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  • Seinfeld: The Couch

    When George joins a book club to impress a girl and then finds the reading too costly, his demand for a substitute good (the video of the novel) rises to ridiculous proportions. In the end, he finds that the movie and the book are imperfect substitutes.

  • Cyberchase: Another Double Gleamer

    After Digit brings back another gleamer bug to power the ship, the Cybersquad is surprised to learn that they have 30 gleamers of power, not 24. Jackie points out that the bug that Digit brought is actually two bugs stuck together. They use variable substitution to explain to Digit how they have 30 gleamers of power and to determine the number of additional gleamers they need to start the ship.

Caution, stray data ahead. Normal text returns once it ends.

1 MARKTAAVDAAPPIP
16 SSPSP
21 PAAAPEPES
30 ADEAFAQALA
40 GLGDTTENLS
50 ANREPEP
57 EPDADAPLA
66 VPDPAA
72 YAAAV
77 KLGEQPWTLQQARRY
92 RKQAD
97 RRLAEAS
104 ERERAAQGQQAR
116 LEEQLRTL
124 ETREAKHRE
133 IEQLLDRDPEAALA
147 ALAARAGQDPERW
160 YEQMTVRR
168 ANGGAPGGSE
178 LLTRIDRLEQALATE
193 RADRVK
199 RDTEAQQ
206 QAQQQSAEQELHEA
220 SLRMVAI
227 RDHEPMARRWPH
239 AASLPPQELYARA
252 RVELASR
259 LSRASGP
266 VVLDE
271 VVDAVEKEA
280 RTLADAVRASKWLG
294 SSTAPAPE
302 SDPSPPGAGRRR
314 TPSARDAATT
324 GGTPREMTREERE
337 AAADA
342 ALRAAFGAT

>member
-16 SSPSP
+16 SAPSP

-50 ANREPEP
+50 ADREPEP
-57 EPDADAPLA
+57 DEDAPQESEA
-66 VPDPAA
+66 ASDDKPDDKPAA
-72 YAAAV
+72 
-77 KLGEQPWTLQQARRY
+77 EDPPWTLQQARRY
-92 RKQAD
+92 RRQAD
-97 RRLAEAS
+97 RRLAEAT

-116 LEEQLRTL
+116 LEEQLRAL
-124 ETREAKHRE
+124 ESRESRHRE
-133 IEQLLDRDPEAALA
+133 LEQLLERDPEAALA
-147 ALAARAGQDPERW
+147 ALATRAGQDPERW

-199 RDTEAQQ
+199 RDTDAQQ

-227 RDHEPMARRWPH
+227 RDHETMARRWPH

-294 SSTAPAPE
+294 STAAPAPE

• Seinfeld: The Muffin Tops 2

    Elaine and her old boss find that selling just the tops of muffins is more profitable than selling the whole muffin (which consists of the top + the stump). So are the top and the stump complements or substitutes? Neither--the stumps are an economic bad, which reduce utility. Evidence for this is found in the fact that homeless people won't eat the stumps that the muffin-top restaurant throws away, unless they come with the tops as compensation.

  • Seinfeld: The Switch

    Jerry is dating a girl but really wants to date her roommate. George suggests that the only way to make the switch is to propose a menage a trois to his current girlfriend, which will turn her off and her roommate on. Jerry follows through on George's plan, and finds that both girls are "into it." But Jerry can't follow through—and George can't believe it. To Jerry, the roommates are substitutes; to George, they are complements.